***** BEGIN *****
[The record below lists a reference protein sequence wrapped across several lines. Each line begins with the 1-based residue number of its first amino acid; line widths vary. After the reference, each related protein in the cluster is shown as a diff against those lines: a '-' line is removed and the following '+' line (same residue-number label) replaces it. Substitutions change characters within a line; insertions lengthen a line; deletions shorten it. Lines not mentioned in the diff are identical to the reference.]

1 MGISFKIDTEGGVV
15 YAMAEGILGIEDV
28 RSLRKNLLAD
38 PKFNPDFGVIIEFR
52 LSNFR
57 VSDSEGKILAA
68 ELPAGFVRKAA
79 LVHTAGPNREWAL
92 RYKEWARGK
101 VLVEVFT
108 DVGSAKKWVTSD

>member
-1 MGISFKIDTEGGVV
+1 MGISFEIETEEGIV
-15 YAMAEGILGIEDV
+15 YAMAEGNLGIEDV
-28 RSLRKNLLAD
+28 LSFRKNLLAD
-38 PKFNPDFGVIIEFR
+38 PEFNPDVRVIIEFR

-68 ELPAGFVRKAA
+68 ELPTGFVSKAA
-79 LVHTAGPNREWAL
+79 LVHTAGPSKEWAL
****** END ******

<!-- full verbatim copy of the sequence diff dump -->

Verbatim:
[The record below lists a reference protein sequence wrapped across several lines. Each line begins with the 1-based residue number of its first amino acid; line widths vary. After the reference, each related protein in the cluster is shown as a diff against those lines: a '-' line is removed and the following '+' line (same residue-number label) replaces it. Substitutions change characters within a line; insertions lengthen a line; deletions shorten it. Lines not mentioned in the diff are identical to the reference.]

1 MGISFKIDTEGGVV
15 YAMAEGILGIEDV
28 RSLRKNLLAD
38 PKFNPDFGVIIEFR
52 LSNFR
57 VSDSEGKILAA
68 ELPAGFVRKAA
79 LVHTAGPNREWAL
92 RYKEWARGK
101 VLVEVFT
108 DVGSAKKWVTSD

>member
-1 MGISFKIDTEGGVV
+1 MGISFEIETEEGIV
-15 YAMAEGILGIEDV
+15 YAMAEGNLGIEDV
-28 RSLRKNLLAD
+28 LSFRKNLLAD
-38 PKFNPDFGVIIEFR
+38 PEFNPDVRVIIEFR

-68 ELPAGFVRKAA
+68 ELPTGFVSKAA
-79 LVHTAGPNREWAL
+79 LVHTAGPSKEWAL